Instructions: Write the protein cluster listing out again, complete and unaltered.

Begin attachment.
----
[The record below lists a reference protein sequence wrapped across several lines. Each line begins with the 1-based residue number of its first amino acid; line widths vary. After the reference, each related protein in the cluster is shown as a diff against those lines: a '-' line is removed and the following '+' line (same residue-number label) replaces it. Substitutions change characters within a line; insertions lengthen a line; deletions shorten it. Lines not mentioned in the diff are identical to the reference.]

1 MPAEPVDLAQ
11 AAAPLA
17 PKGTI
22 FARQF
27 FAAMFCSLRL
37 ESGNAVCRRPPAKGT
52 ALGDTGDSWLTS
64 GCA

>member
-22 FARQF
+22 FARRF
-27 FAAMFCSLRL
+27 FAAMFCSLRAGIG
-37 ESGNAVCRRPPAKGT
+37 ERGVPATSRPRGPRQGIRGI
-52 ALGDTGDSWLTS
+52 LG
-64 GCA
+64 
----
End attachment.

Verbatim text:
[The record below lists a reference protein sequence wrapped across several lines. Each line begins with the 1-based residue number of its first amino acid; line widths vary. After the reference, each related protein in the cluster is shown as a diff against those lines: a '-' line is removed and the following '+' line (same residue-number label) replaces it. Substitutions change characters within a line; insertions lengthen a line; deletions shorten it. Lines not mentioned in the diff are identical to the reference.]

1 MPAEPVDLAQ
11 AAAPLA
17 PKGTI
22 FARQF
27 FAAMFCSLRL
37 ESGNAVCRRPPAKGT
52 ALGDTGDSWLTS
64 GCA

>member
-22 FARQF
+22 FARRF
-27 FAAMFCSLRL
+27 FAAMFCSLRAGIG
-37 ESGNAVCRRPPAKGT
+37 ERGVPATSRPRGPRQGIRGI
-52 ALGDTGDSWLTS
+52 LG
-64 GCA
+64 